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Supporting Conclusions

This support material is incorporated into critical challenges at grades 1, 3, 4, 6, 8 and 11, however, it can be adapted for use at all grade levels.

The Supporting Conclusions charts help students collect information or evidence to support various conclusions. These charts help students distinguish mere guessing from making supported or informed conclusions. The following documents can be adapted and re-saved for your needs.

Assessing Clues and Conclusions Word
An assessment rubric is available for these charts.

Looking for Clues Word
This chart helps students record their conclusions and then offer evidence to support these conclusions. For example, while listening to or reading a story, students might draw conclusions about a character's quality of life and then provide information or evidence from the story to justify each conclusion. To use this chart, students:

  • record conclusions in the left-hand column
  • record evidence to support each conclusion.

Observation, Conclusion and Evidence Word
This chart helps students work from specific observations to well-supported conclusions. For example, when interpreting a picture, students might record what they see, draw conclusions and offer supporting evidence for these conclusions. To use this chart, students:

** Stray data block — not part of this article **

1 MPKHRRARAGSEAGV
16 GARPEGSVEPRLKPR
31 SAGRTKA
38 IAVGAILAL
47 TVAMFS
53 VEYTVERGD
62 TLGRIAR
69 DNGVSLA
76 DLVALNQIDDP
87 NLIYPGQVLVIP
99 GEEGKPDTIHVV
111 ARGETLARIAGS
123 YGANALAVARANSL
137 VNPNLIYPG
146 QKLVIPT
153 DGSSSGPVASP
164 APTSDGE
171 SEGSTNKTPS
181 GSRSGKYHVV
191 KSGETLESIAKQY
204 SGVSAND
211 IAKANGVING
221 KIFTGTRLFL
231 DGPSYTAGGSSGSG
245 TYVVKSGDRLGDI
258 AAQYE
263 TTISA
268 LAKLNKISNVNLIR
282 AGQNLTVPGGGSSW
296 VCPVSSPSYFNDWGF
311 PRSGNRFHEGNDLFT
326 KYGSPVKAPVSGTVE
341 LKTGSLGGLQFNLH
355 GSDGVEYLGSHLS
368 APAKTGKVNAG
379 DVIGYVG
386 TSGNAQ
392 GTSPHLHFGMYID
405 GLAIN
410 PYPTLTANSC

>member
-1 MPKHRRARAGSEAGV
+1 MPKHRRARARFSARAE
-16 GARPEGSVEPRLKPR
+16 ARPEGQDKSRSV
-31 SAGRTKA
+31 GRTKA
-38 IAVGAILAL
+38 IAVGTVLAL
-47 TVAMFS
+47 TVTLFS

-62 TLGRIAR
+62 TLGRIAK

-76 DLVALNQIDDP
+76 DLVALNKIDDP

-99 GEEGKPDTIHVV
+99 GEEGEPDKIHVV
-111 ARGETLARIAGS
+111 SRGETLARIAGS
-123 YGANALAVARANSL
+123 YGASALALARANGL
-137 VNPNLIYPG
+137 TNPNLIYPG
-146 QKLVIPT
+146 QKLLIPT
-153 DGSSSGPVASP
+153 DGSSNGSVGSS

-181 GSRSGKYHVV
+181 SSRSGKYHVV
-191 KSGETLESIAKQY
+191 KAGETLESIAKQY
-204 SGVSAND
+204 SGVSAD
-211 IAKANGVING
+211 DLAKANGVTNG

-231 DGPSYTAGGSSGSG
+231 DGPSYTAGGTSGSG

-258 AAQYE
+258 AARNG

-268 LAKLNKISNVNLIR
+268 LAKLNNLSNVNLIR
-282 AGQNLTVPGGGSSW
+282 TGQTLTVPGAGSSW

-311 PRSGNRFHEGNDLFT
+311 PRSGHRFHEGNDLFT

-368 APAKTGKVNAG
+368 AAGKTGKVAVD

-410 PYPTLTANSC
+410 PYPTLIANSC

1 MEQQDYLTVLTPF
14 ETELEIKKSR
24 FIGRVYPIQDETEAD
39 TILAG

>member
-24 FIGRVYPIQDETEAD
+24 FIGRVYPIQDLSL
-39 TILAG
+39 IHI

• record observations in the left-hand column
  • record inferences or conclusions for each observation
  • record supporting evidence for each inference or conclusion.

Interpreting the Artist’s Message Word
This chart helps students learn how to use the principles of design, i.e., balance, emphasis, contrast and unity, and the elements of design, i.e., use of line, colour, shape, perspective and texture, to draw conclusions from a creative work about the artist’s message. To use this chart, students:

  • select a specific detail or feature of the work; e.g., the inclusion of the Madonna figure in the centre of the image
  • identify the principle(s) or element(s) reflected in this detail; e.g., use of emphasis
  • draw out the effect of using the principle or element in this way; e.g., the emphasis highlights the importance of the Madonna in Renaissance society
  • draw a conclusion about the author’s reasoning for this choice; e.g., the Church, generally, and the Madonna, especially, were central figures in the spiritual, social and political life of this historical period.


Adapted from Critical Challenges Across the Curriculum series. Permission granted by The Critical Thinking Consortium for use by Alberta teachers.

Last updated: July 1, 2014 | (Revision History)
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